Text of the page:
On the corner of 33rd and Diamond streets recently, five residents gathered around a canopy tent, each eagerly awaiting their turn to purchase some of the fresh fruits and vegetables arranged on the table. Although it’s no new endeavor, this small produce stand has seen a few big changes this season.
Previously under the direction of an Amish family, the Food Trust-sponsored farm stand began its summer season under new management by the East Park Revitalization Alliance (EPRA,) a community nonprofit geared toward environmental improvement and health awareness within the neighborhood.
“It’s stark, the contrast between the amount of support we’ve gotten since EPRA has been involved,” said Asha Jackson, the Food Trust farm stand manager.
Jackson explained that although she did not have an exact count, she believes the farm stand under EPRA’s direction serves about 100 customers each week, whereas under the previous management it only saw about 20 or less. Jackson credits much of this increase in business to EPRA’s strong community ties.
“The other market wasn’t really thinking about their customer base and what they were eating, but EPRA has such a strong relationship with the community that they know what they like,” Jackson said. The other farm stand sold more baked goods while this one relies more heavily on fresh produce, she noted.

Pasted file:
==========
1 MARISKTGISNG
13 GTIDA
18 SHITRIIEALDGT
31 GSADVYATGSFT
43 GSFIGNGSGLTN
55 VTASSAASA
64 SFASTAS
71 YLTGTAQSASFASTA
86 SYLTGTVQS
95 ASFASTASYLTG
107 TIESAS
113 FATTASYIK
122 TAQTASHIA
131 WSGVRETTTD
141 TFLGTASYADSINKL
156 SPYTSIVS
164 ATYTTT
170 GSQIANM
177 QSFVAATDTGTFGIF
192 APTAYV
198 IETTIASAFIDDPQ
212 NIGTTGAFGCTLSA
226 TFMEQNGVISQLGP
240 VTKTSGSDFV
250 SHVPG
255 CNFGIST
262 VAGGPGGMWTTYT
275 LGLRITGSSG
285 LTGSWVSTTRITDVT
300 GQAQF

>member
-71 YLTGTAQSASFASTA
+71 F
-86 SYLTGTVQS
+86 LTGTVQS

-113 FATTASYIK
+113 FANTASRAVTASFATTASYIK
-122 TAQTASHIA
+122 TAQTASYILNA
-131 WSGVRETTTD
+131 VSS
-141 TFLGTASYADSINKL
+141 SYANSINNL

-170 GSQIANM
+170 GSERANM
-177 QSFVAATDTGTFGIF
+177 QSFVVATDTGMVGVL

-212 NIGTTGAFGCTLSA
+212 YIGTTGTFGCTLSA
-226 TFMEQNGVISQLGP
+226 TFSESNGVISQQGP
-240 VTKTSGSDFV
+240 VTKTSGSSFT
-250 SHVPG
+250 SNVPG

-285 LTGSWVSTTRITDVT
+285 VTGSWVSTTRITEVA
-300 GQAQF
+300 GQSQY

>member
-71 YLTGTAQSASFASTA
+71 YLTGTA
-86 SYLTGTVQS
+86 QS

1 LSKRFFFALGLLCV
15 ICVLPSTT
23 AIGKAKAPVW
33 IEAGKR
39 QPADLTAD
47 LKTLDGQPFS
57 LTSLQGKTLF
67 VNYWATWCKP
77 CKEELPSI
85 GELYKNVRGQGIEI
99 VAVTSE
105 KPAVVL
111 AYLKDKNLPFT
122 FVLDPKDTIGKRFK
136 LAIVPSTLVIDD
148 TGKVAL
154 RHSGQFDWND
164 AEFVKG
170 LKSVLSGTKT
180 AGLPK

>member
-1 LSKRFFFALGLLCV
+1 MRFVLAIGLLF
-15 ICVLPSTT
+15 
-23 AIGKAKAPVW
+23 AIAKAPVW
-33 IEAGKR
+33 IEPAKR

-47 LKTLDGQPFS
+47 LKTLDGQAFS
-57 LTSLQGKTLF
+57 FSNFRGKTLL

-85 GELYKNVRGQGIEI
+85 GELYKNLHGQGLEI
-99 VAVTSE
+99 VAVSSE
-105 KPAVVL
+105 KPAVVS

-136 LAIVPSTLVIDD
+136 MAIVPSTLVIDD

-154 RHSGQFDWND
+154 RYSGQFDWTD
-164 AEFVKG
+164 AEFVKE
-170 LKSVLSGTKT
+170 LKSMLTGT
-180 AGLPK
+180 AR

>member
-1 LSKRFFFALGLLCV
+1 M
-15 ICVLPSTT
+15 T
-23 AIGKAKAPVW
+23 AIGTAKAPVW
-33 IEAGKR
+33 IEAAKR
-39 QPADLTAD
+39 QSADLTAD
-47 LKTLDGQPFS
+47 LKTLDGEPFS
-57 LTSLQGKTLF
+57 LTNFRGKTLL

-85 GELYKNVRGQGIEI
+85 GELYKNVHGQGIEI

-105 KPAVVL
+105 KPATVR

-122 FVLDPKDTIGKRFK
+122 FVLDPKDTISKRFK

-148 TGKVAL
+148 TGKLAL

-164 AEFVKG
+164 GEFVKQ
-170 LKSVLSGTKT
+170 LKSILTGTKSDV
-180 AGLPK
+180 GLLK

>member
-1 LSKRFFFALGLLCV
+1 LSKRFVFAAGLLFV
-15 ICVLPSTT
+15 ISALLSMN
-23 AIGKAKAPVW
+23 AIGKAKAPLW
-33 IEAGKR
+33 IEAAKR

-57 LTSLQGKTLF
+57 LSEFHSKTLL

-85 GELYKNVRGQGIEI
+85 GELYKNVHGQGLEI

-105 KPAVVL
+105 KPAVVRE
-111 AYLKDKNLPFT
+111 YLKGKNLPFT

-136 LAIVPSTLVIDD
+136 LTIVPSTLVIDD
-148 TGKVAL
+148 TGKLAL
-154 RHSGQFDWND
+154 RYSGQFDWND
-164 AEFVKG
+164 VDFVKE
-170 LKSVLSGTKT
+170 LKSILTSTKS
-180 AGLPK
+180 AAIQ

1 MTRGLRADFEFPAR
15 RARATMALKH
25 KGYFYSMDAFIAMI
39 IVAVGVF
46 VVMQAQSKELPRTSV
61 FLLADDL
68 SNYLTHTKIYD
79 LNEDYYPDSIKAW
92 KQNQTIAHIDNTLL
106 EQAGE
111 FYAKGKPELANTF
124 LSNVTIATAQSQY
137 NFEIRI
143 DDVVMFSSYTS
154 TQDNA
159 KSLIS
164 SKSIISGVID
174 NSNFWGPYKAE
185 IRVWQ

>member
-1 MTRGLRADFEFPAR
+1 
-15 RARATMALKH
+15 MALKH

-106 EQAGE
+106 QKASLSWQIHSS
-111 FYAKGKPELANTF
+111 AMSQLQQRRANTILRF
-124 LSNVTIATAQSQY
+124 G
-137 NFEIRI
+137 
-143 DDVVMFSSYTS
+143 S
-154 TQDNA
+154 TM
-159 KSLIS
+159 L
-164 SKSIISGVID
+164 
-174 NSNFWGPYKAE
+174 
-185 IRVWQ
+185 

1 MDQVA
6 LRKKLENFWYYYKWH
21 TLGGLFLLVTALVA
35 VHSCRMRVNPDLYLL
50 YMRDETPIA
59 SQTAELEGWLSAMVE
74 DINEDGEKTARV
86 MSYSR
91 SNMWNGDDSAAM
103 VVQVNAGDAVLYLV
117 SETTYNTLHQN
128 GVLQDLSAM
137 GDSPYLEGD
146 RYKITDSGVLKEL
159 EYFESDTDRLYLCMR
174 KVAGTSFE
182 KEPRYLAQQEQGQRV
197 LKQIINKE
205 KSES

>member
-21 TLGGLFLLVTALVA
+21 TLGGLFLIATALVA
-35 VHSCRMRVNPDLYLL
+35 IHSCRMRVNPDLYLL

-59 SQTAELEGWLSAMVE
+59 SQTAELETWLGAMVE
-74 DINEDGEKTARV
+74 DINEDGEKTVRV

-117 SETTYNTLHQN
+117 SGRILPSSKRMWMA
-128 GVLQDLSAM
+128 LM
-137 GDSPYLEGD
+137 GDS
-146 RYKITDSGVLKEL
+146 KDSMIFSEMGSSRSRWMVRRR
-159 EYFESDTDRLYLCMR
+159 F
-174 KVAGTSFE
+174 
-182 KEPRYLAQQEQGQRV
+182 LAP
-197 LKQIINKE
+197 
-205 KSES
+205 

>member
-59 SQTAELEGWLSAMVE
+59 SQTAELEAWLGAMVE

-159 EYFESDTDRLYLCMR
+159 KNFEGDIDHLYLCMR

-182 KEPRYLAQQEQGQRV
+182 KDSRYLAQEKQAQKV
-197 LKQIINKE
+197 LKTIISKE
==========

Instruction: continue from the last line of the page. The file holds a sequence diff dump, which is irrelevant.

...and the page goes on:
“They know us and they trust us,” added Suku John, the executive director of EPRA.
EPRA food stand worker and local resident Cassandra Asper (left) has been working with the organization since May. She said that due to word of mouth, business seems to increase every week.
“At first I was kind of nervous, because I was going to be scared to talk to people and ask them to come out and things like that, but actually it got great,” she said.
Fellow EPRA worker Staci Berry, also a local resident, said that along with working at the farm stand, she has been a customer.
“It’s important because it brings healthy fruits and vegetables into the community so that we don’t have to travel far to get any,” she said. “Usually when I was growing up we went to the market, but you know, I like the fruit stand better.”
Much of the food sold at the stand is grown by EPRA in its community gardens and the remainder is sourced through Common Market.
“There is one grocery store in the community. The produce there is not the best. I think everyone would agree with me that they don’t have a lot of produce, and when they do, it’s kind of wilted ,” said Nicole Sugerman (below,) EPRA’s food access director. “I think people really appreciate being able to buy local high quality produce right in their neighborhood.”
Text and images by Lizzy O’Laughlin